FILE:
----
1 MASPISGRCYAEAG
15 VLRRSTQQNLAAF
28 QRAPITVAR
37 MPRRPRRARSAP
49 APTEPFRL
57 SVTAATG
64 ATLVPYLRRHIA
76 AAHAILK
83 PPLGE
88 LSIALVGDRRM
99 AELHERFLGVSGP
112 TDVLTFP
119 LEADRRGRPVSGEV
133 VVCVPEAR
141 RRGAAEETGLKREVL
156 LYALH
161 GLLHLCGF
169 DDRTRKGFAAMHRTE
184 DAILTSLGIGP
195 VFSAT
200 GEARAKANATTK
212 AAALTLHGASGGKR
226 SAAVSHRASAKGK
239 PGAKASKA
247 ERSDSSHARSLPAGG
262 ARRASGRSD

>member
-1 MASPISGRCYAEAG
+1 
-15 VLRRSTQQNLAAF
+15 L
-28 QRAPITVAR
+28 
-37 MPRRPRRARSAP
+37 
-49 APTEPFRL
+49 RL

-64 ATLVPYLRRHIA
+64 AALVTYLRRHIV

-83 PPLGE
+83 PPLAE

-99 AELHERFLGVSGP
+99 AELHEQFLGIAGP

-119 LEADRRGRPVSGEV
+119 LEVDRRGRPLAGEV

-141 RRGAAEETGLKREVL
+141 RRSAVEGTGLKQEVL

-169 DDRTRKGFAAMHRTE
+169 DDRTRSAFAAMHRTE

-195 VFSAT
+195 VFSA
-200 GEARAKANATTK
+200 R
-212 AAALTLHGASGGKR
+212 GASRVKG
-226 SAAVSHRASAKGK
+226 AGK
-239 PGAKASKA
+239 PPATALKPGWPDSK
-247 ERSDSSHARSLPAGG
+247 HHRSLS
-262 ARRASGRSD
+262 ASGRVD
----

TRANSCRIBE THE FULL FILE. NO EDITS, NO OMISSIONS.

1 MASPISGRCYAEAG
15 VLRRSTQQNLAAF
28 QRAPITVAR
37 MPRRPRRARSAP
49 APTEPFRL
57 SVTAATG
64 ATLVPYLRRHIA
76 AAHAILK
83 PPLGE
88 LSIALVGDRRM
99 AELHERFLGVSGP
112 TDVLTFP
119 LEADRRGRPVSGEV
133 VVCVPEAR
141 RRGAAEETGLKREVL
156 LYALH
161 GLLHLCGF
169 DDRTRKGFAAMHRTE
184 DAILTSLGIGP
195 VFSAT
200 GEARAKANATTK
212 AAALTLHGASGGKR
226 SAAVSHRASAKGK
239 PGAKASKA
247 ERSDSSHARSLPAGG
262 ARRASGRSD

>member
-1 MASPISGRCYAEAG
+1 
-15 VLRRSTQQNLAAF
+15 L
-28 QRAPITVAR
+28 
-37 MPRRPRRARSAP
+37 
-49 APTEPFRL
+49 RL

-64 ATLVPYLRRHIA
+64 AALVTYLRRHIV

-83 PPLGE
+83 PPLAE

-99 AELHERFLGVSGP
+99 AELHEQFLGIAGP

-119 LEADRRGRPVSGEV
+119 LEVDRRGRPLAGEV

-141 RRGAAEETGLKREVL
+141 RRSAVEGTGLKQEVL

-169 DDRTRKGFAAMHRTE
+169 DDRTRSAFAAMHRTE

-195 VFSAT
+195 VFSA
-200 GEARAKANATTK
+200 R
-212 AAALTLHGASGGKR
+212 GASRVKG
-226 SAAVSHRASAKGK
+226 AGK
-239 PGAKASKA
+239 PPATALKPGWPDSK
-247 ERSDSSHARSLPAGG
+247 HHRSLS
-262 ARRASGRSD
+262 ASGRVD